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The author writes from the first person perspective using the point of view of a character named Nordis Spect. Nordis discusses the difference between truth and deception early on in the book. How reliable and trustworthy of a narrator do you feel Nordis really is? Do you think she describes situations in a factual manner or does she filter events through her own distorted and unique thought process? Comment on how accurate to reality you think she is on the following issues: Her physical appearance, the ways that her mother Judith behaves toward her, the culminating tragedy with her high school friend, Ruth.
Body image is a central theme in this book. Discuss the ways in which feelings about her own body affect the way Nordis relates and interacts with the other characters.
Soon there will be a way for science and technology to guarantee couples to have a male or female child. How do you feel about that issue, morally? Discuss your views on someone desiring a child of a specific gender. When does it cross over from a personal preference to an unhealthy obsession? Why might someone only desire to have sons or just daughters?
What has caused Nordis to be so suspicious of most of humanity? If Nordis were your personal friend, what advice would you give her to trust again?
The author employs a different point of view in certain passages where she departs from the conversational, first person narrative and transitions into a more formal “script” format. Why do you think the author would choose to do this in these specific areas of the plot? What effect did it have on you while reading?
The difference between deception for selfish purposes and altering reality for altruistic reasons (doing the wrong thing for the right reasons) is a major part of the story. Discuss the following characters and their motivations for tampering with the truth. A) Nordis Spect B) Nordis’husband, Nathan C) Nordis’ mother, Judith D) Dr. Sam Manning E) Ruthany Manning F) Barbara, Brenna’s mother G) Dr. Grant
Forgiveness and exoneration play a critical role in this story. To what degree does empathy and compassion shape the resolution? Would you have forgiven Nathan and Judith? If you were Sam, would you have forgiven Nordis? If you were Brenna, would you forgive her mother, Barbara?
How does the sun (heat, warmth and temperature) play a part in this story? What does it represent?
What is the significance of water in this novel? How about eyes? Photography? Food?
Nordis keeps many past events secret from her husband. She justifies that “people evolve and the past should be allowed to stay the past.” Do you agree or disagree when it comes to keeping your history a secret from your spouse? Do they deserve to know or do you deserve a clean slate?
In what ways do you think Nordis stereotypes little girls and little boys. Accurate or not?
Nordis tells us that several people in her life feel she should be on medication. Categorize your assessment of Nordis’ mental health? Is Nordis a typical, frazzled, stressed wife and mother? Is she slightly down, a little eccentric, neurotic, insecure, erratic, impulsive? Or could she have a clinical diagnosis such as obsessive/compulsive disorder, postpartum depression, borderline personality disorder, anxiety disorder? Or does she lose touch with reality completely in certain points?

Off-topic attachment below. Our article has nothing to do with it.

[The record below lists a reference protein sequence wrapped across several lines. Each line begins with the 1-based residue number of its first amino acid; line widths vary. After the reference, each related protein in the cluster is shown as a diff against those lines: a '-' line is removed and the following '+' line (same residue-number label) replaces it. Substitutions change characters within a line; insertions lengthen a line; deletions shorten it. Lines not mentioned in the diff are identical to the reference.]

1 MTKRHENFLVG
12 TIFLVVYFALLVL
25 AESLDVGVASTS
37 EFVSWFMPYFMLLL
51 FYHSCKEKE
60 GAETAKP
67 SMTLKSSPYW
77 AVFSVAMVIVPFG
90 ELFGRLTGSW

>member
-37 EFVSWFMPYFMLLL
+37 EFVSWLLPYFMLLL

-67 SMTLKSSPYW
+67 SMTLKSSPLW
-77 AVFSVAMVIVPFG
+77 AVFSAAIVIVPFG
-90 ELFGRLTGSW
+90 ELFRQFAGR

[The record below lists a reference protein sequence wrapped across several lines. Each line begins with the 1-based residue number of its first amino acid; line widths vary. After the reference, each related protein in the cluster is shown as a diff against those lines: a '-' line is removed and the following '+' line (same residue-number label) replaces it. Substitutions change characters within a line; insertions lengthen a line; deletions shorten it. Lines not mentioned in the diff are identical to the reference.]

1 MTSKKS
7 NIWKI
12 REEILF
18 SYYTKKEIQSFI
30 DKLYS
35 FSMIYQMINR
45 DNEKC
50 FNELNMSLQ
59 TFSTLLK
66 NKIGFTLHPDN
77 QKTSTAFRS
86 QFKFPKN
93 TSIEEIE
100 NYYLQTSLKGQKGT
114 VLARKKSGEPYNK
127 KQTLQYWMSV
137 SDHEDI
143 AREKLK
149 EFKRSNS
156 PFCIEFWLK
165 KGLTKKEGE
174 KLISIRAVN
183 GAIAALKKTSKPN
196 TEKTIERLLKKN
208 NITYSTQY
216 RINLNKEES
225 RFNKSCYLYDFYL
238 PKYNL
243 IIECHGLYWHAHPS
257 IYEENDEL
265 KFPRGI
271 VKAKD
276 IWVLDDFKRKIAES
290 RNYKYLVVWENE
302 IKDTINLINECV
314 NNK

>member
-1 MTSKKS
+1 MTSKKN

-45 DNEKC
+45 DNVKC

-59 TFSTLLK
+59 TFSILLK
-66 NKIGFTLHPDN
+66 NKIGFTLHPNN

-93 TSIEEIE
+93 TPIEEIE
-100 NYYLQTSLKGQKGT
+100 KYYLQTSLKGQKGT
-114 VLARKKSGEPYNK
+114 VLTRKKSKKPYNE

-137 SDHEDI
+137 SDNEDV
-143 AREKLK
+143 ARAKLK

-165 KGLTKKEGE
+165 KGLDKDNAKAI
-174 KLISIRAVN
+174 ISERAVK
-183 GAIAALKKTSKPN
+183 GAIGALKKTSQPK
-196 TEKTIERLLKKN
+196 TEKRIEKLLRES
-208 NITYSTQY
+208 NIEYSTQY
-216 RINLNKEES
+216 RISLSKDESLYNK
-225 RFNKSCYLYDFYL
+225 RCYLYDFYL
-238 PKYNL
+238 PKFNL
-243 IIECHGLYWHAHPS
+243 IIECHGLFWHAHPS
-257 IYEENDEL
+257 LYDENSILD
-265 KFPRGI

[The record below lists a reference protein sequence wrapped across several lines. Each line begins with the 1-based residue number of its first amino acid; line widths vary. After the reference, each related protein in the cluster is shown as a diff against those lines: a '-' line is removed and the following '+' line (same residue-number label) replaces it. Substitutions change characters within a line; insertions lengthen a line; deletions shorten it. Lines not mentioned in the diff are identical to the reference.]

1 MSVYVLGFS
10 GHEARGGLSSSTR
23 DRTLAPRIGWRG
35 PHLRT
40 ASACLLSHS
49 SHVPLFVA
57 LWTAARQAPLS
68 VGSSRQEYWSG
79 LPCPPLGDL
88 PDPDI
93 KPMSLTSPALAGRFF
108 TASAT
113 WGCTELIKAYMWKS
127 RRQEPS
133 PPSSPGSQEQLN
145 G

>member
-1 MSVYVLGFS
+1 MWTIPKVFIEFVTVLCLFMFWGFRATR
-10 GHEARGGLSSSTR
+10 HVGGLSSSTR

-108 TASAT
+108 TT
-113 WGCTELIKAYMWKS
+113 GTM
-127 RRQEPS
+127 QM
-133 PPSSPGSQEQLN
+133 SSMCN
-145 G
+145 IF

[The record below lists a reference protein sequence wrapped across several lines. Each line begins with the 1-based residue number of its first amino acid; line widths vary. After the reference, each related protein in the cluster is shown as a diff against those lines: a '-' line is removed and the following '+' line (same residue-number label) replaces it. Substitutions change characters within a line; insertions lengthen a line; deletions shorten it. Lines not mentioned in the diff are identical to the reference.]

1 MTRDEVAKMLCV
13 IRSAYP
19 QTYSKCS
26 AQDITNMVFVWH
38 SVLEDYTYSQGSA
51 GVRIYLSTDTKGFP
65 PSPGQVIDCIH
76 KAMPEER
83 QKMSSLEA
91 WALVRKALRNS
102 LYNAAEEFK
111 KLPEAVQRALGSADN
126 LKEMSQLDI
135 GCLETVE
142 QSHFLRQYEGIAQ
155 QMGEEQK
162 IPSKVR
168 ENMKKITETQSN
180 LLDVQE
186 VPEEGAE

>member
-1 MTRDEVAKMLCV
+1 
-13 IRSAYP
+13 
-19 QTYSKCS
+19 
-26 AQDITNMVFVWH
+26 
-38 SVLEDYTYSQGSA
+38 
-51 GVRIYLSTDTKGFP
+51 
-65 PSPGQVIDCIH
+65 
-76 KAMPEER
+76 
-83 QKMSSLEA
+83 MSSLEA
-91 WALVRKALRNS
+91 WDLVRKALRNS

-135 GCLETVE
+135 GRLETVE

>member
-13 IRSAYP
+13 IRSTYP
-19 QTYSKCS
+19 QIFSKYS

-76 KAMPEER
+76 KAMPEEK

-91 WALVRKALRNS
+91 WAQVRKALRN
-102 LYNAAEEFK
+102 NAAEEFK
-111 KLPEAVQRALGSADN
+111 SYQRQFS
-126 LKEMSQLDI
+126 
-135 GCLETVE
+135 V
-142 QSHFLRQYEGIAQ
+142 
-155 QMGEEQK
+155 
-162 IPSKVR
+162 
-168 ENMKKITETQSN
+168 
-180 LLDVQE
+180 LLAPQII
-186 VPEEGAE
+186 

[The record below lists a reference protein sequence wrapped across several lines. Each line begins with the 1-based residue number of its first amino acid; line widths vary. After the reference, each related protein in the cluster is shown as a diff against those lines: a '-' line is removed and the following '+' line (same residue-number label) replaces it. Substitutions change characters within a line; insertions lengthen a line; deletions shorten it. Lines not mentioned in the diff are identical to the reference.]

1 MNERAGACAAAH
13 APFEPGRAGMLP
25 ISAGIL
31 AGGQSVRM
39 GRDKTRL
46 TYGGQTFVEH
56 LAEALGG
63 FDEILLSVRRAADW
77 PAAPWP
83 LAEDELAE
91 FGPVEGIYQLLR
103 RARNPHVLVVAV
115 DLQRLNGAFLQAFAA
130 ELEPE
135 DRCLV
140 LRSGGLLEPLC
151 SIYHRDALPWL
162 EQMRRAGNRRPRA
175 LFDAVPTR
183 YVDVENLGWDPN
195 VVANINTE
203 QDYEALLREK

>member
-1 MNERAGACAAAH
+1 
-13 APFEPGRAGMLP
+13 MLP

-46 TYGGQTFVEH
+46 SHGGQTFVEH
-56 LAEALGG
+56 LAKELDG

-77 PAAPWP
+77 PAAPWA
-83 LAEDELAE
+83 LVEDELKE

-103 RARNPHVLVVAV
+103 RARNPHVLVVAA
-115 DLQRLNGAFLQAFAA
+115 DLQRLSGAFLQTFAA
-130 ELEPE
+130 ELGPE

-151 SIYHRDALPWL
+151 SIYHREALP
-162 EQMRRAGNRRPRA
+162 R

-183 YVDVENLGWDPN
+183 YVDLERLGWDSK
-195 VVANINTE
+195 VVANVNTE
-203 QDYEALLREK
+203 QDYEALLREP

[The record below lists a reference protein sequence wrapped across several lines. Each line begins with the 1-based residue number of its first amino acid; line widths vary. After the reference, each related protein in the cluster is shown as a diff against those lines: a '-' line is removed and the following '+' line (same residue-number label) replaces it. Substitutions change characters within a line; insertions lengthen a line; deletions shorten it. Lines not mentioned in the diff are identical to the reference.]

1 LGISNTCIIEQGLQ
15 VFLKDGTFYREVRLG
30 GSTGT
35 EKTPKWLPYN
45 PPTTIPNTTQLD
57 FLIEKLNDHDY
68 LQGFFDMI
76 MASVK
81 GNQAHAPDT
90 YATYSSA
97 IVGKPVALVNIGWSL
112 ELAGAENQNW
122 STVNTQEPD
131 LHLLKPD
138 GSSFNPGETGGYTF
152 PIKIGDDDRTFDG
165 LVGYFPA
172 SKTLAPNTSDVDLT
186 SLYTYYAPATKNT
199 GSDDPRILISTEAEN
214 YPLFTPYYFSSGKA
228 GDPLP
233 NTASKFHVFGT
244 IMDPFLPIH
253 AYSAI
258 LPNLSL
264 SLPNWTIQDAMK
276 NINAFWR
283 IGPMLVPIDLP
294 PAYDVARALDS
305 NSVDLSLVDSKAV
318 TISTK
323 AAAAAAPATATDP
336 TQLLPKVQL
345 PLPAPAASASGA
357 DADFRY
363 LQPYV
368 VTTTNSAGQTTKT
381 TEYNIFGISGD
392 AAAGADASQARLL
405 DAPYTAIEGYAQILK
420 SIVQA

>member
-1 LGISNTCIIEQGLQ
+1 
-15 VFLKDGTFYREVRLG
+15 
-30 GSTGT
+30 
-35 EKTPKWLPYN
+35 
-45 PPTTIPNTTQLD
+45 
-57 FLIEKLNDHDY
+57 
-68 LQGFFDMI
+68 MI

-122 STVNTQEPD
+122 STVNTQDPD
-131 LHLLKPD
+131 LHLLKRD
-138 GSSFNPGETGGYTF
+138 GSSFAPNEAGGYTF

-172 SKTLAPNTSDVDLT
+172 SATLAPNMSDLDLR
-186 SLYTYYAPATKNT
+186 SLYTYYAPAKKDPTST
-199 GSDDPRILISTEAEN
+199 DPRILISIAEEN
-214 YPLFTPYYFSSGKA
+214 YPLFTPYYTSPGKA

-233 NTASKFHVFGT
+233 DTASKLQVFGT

Reflect on Nordis and Sam’s relationship? What was it based on? What did they bring to one another’s life?
Jealousy and envy are dealt with several times in the novel. Is there a difference between the two feelings? Which events appear to happen because of jealousy? Can either emotion ever lead to a positive outcome?
Have you ever experienced a friendship like the one Nordis and Ruth have had? Why do you think they stayed enmeshed through the years?
What do you believe triggers the initial attraction (for both women) that begins a friendship between Nordis and Brenna.
Nordis talks about how important the mother-daughter relationship is with regards to her desire to have a daughter. Keeping this in mind, comment on the relationship she has with her own mother, Judith.
Why is Nordis’ father, who only appears briefly in the book, ultimately so significant in her motivations and choices? Reflect on how having a parent who was a holocaust victim might impact the relationship between a father and a daughter?
Who is the very minor character named Jane? Is she real? What could she be a metaphor for?
Discuss how Nordis, a character who needs to feel she has power and influence in her life, becomes so completely out of control?
How well matched do you feel Nordis and Nathan are as a couple? What kind of a husband is Nathan, really? Can we take him at face value?
How much of yourself do you actually see in Nordis when it comes to her self-scrutiny and self-esteem? Do you feel (as Nordis does) that there is a great deal of competition and judgment from other women? In relating to females, do you experience more sisterhood and camaraderie or more competition and “catty” behavior? Do you feel Nordis’ life would change dramatically if she didn’t live in a culture that was so oriented toward beauty, youth and thinness?
As a mother, how much do you think the gender of your child influences the relationship you will experience with him or her? As a youngster? Long term into the future?
At the conclusion of the story, what do you see transpiring for Nordis in the next five years?
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